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During Nelson Mandela’s Memorial Service last week, this sign language imposter infuriated the deaf community by signing “nonsense signs” and “gibberish” while feigning to interpret the speakers at the service. Could this embarrassing situation have been prevented with a thorough pre-employment screening and background check? Many comedians have come forward, poking fun at the humurous side of the story such as Jimmy Kimmel’s segment where he had a real interpreter try to decipher the signs of Thamsanqa Jantjie: Jimmy Kimmel Segment.

It’s all very funny until you realize how dangerous the situation was because this man did not have a thorough background check and pre-employment screening before being allowed to appear on stage just feet away from important dignataries and heads of state.

While it is still unclear if or how he passed a background check and got security clearance to be standing where he was, Worldnews on NBC reported that he had surfaced at another event translating for President Jacob Zuma’s speech at a military event in 2012. Reports of a criminal arrest record has been surfacing for Thamsanqa Jantjie including a rape charge (1994), theft (1995), housebreaking (1997), malicious damage to property (1998), murder, attempted murder and kidnapping charges (2003). In addition it was found that he is being treated for schizophrenia and has admitted to having hallucinations while he was on stage and “seeing angels.” A cousin of Jantjie and three of his friends reported to the Associated Press that he was charged with murder because he was “among a group of people who accosted two men found with a stolen television and burned them to death by setting fire to tires placed around their necks.” The AP reported “Thamsanqa Jantjie never went to trial for the 2003 killings when other suspects did in 2006 because authorities determined he was not mentally fit to stand trial.” Instead, Jantjie was insitutionalized for a perod of longer than a year. Soon after he was released, he started getting sign language interpretation jobs for the governing African National Congress Party. In an interview last Thursday, Jantjie admitted to having violent episodes.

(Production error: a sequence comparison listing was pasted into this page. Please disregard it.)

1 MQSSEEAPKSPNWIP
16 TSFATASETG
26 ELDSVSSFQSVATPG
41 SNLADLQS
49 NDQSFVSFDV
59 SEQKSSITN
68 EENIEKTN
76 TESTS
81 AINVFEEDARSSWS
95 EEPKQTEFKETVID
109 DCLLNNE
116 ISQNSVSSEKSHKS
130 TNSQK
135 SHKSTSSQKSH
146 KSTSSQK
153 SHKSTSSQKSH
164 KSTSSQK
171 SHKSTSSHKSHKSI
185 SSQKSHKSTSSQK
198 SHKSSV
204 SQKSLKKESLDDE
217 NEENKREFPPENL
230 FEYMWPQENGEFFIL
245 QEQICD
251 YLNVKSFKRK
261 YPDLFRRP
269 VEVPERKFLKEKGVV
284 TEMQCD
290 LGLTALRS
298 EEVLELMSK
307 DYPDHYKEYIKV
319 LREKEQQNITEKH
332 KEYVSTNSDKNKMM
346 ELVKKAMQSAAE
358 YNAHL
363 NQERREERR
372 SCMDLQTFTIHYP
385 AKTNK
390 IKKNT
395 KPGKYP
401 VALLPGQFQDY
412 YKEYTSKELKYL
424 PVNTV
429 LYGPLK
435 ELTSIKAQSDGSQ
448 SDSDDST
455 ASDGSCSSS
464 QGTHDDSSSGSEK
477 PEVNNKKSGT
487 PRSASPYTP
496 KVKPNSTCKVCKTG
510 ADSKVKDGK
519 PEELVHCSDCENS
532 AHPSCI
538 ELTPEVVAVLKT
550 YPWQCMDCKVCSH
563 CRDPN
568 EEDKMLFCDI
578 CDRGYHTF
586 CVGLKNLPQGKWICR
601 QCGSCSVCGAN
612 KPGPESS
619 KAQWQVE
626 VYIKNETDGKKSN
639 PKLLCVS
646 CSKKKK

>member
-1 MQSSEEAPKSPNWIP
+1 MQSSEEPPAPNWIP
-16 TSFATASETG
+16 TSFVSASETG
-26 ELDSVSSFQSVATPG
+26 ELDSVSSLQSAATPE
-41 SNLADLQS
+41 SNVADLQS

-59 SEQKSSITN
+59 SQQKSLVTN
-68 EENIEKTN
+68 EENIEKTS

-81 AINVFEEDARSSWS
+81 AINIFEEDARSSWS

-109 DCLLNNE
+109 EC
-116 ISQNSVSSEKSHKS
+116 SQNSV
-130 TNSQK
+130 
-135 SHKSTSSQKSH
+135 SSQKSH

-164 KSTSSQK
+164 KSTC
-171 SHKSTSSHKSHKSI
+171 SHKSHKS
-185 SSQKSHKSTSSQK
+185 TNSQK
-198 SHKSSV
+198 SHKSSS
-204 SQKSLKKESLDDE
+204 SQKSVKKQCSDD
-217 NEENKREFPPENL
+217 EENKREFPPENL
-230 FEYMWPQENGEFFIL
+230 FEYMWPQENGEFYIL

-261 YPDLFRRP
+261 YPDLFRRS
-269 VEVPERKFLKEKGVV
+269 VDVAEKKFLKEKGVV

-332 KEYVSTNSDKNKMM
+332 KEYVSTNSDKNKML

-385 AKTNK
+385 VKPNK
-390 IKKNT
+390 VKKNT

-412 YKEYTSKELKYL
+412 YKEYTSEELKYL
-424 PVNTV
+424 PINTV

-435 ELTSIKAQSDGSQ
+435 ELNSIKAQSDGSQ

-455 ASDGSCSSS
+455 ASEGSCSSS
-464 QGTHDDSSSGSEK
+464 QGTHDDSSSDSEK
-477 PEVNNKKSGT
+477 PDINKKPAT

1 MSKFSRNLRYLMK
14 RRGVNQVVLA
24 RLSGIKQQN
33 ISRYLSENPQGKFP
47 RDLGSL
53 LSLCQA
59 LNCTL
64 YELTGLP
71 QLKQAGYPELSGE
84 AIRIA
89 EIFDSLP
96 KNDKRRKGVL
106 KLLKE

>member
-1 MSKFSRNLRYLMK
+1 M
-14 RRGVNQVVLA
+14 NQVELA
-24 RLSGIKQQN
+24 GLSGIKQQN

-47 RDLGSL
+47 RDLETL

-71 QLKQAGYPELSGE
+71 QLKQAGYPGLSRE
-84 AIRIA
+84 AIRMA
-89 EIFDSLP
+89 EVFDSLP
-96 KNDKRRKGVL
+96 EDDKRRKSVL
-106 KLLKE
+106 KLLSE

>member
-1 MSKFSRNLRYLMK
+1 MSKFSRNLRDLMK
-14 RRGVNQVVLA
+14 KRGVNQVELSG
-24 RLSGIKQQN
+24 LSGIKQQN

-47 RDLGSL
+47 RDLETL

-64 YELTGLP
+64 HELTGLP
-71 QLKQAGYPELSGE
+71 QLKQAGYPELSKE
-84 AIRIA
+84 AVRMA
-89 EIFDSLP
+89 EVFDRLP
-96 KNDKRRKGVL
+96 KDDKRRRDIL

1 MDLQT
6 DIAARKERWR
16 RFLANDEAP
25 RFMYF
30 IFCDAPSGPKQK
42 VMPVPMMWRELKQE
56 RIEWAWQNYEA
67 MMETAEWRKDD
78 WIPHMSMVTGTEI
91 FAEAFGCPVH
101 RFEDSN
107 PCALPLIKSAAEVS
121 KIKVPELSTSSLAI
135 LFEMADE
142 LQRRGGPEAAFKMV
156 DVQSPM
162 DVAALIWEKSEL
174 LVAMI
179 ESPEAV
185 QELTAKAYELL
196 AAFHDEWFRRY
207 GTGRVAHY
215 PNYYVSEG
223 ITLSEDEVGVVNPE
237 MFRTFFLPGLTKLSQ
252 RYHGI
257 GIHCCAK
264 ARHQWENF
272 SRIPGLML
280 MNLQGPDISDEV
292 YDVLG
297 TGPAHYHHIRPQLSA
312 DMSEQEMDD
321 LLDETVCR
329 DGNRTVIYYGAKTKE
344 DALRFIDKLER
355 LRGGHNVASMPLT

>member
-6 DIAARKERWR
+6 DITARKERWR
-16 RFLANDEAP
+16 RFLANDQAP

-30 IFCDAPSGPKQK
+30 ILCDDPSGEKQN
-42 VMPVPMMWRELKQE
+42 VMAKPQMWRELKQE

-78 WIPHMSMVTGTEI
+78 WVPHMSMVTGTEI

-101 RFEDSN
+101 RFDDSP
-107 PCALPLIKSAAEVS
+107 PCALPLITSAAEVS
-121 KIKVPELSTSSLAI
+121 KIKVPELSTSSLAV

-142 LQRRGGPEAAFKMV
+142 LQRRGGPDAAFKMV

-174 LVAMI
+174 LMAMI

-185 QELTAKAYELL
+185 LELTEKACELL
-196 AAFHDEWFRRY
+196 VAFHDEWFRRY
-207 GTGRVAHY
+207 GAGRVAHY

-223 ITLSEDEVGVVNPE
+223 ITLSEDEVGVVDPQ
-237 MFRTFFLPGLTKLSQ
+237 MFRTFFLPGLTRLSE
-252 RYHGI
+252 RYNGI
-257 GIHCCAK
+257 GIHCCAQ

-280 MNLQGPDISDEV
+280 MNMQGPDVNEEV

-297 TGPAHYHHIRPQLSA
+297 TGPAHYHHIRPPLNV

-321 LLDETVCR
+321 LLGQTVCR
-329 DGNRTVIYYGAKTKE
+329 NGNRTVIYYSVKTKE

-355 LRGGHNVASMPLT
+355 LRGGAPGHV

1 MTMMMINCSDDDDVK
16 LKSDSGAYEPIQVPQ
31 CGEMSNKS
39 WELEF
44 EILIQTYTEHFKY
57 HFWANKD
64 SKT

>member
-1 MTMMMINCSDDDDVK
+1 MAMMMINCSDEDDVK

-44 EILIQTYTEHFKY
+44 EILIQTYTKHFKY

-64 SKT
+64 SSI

When questioned on how someone like this could have gotten so close to President Obama, the Secret Service’s reply was, “Agreed upon measures between the U.S. Secret Service and South African Government security officials were in place during the recent memorial service in Johannesburg. Program items such as stage participants or sign language interpreters were the responsibility of the host organizing committee.”

The South African government is investigating who hired Jantjie as the onstage interpreter at the Madela memorial service and how (or if) he passed a background check and was given security clearance.

A comprehensive thorough background investigation would have prevented this terrible mishap and most likely reduced the overall exposure to such a violent person.

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